Without question, the swift and sultry Donzi 38 Daytona is one of most outstanding performance boats on the market.

Without question, the swift and sultry Donzi 38 Daytona is one of most outstanding performance boats on the market.

New high-performance boats hit the market all the time, but not all are hits. Far from it — some impress in performance but disappoint in construction. Others look great, but feel totally lost in open water. Some pamper your tootsies, but put your feet to sleep when it comes to performance.

Let's say, just for the sake of argument, that none of this is acceptable to you. Let's say you're in the market for a 38-foot, high-performance offshore boat. You refuse to compromise and have the wallet to back up your boat-buying convictions. If this is you, then the Donzi 38 Daytona 38 is your boat.

For around $250,000, the 37'9"-long, 9'3"-wide model can be had with twin 470-horsepower HP500EFI motors from Mercury Racing. With heftier motors from the Mercury Racing line, such as the new HP575EFI or HP800SC, that price could jump to $350,000 and beyond, depending on the other options you happened to choose.

No question, that's spendy, but consider what you get. First, the boat is meticulously built with high-tech lamination materials including Kevlar and carbon fiber. The 38 Daytona is painted using a process developed by BASF called Diamont. The process includes five layers of ClearCote, each of which is buffed after application.

"It's the same paint system Porsche, Mercedes and BMW use," said Steve Simon, director of high-performance for Donzi Marine in Tallevast, Florida.

To reduce weight while beefing up structural integrity, the boat's hull and deck are vacuum-bagged, a construction process that "sucks out" all unnecessary resin. The hull and deck also are cored entirely with Baltek balsa.

Balsa, in fact, comes into to play in a major way again in the 38 Daytona. From top to bottom, the cabin is constructed of balsa. Cabin components such as cabinetry are glassed into place. This is a major departure from the popular deck liner concept, where the bulk of the cabin structure is part of the deck. According to Simon, the balsa-built cabin makes the 38 Daytona lighter and stronger.

Simon added that for 2001 the Donzi 38ZX, the basic platform for the upgraded 38 Daytona, will have a balsa-constructed cabin. The only significant change for the 38 Daytona for 2001 will be in the thickness of its balsa coring, which will go from 3/4-inch to 1-inch depending on placement to 1 inch throughout the boat.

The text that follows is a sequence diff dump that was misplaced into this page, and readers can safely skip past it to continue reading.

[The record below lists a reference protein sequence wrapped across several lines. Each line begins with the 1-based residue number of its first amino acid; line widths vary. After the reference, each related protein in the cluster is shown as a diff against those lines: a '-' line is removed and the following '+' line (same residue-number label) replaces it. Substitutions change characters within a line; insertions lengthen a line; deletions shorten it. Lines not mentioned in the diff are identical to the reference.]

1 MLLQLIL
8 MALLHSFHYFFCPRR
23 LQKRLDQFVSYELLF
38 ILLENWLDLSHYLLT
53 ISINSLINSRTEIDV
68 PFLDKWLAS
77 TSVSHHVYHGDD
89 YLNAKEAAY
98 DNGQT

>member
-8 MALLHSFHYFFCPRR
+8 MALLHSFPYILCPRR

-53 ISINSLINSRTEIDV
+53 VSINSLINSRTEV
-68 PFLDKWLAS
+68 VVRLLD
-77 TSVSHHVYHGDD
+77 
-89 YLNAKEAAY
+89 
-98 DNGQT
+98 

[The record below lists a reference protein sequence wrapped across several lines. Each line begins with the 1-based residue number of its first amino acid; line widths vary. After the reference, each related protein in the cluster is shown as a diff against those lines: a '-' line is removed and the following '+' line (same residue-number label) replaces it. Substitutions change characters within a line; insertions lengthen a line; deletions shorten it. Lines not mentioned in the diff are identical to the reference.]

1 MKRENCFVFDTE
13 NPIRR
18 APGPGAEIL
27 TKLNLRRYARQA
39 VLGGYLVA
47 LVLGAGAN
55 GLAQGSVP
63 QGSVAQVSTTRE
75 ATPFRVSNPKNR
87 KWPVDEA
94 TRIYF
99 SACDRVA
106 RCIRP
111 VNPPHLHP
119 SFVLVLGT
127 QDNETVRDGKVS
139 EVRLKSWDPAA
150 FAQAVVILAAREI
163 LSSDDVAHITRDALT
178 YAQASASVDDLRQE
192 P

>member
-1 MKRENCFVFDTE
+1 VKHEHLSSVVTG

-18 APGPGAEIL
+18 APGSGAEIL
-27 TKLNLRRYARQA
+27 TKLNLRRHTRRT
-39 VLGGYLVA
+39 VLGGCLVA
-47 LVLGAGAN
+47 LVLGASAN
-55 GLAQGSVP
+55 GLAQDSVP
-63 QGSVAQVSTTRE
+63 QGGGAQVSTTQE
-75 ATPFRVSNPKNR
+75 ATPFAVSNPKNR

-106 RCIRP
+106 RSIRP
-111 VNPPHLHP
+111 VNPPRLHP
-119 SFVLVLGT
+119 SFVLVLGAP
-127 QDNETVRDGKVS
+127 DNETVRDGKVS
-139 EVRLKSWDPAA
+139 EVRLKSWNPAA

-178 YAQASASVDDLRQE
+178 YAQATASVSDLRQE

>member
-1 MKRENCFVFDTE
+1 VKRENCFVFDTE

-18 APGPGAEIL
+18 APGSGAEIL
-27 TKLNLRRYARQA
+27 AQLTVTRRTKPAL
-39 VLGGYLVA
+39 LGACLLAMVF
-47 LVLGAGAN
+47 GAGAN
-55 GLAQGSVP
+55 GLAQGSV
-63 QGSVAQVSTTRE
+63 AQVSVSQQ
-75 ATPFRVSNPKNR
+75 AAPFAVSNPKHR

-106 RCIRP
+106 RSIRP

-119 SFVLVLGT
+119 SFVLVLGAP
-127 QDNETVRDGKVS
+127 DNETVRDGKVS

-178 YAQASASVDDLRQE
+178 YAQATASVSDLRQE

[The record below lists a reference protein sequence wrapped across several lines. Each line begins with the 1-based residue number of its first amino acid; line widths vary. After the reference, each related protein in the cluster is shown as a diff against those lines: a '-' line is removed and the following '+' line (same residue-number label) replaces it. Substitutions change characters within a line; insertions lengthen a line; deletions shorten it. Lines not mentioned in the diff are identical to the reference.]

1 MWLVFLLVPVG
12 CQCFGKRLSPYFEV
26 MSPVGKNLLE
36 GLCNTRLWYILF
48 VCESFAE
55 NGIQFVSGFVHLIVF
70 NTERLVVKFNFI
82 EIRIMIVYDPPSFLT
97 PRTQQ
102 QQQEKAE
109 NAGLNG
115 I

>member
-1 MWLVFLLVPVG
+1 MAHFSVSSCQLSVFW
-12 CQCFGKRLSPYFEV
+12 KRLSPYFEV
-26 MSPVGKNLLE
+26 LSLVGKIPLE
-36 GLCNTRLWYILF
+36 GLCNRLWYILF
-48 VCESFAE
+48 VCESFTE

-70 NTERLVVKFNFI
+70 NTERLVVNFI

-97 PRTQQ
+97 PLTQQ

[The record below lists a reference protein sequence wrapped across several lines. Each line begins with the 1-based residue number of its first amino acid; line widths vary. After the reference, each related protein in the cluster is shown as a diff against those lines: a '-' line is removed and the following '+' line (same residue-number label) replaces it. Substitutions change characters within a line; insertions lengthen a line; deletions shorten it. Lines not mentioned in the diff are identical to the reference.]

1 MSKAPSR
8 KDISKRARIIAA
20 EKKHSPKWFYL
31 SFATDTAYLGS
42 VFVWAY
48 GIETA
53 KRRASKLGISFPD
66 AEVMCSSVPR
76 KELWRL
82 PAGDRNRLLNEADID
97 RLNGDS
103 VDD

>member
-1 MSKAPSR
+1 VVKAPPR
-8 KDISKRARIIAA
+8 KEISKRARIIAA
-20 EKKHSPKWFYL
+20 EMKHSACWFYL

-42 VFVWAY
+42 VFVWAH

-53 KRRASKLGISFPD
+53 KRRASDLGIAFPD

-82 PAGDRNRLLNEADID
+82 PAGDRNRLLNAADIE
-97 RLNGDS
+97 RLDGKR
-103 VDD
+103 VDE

As for the cabin itself, it features a full galley with a top-loading refrigerator and a stand-up head compartment. All cabin lighting is of the indirect and decidedly sultry kind. Like the upholstery for the two McLeod bolsters (with power drop-outs and footrests) and wrap-around bench in the cockpit, all upholstery in the cabin is color-matched to the red and blue accents of the boat. Those same color accents are founded in boat's engine compartment on the screw jacks that raise the engine hatch and diamond plate on the side of each motor.

Color matching, you see, is part of the Daytona package, right down to the bezels for the Gaffrig instruments at the helm. But the most impressive aspect of the Daytona package, at least in the case of the 38, is performance. The boat rides on a 22-degree deadrise, two-step bottom and feels substantial and stable in the rough conditions. It knifes through head-on, quartering and following seas softly and smoothly, even at speeds approaching 80 mph. Yet in smooth water, the 38 Daytona feels like a small hot rod. It accelerates explosively out of the hole. It enters turns with a comforting inward lean, holds that angle of attack throughout corners without any unsettling bobbles, and exits without minimal roll to the outside.

Expect the 38 Daytona to run in the 80-mph range with some of Mercury Racing's more powerful engines, or even a pair of custom-built motors, and you won't be disappointed. Assuming you're comfortable running at that speed, you also won't be intimidated. The 38 Daytona doesn't compromise stability at the expense of speed.

Truth be told, the 38 Daytona doesn't compromise anything.
Specifications: Donzi 38 Daytona
Length overall:37'9"
Dry weight:11,500 pounds
Transom deadrise:22 degrees
Fuel capacity:232 gallons

For more information
Donzi Marine
P.O. Box 987
Tallevast, FL 34270
(941) 727-0622.

Written by: Matt Trulio
Matt Trulio is the co-publisher and editor in chief of speedonthewater.com, a daily news site with a weekly newsletter and a new bi-monthly digital magazine that covers the high-performance powerboating world. The former editor-in-chief of Sportboat magazine and editor at large of Powerboat magazine, Trulio has covered the go-fast powerboat world since 1995. Since joining boats.com in 2000, he has written more than 200 features and blogs.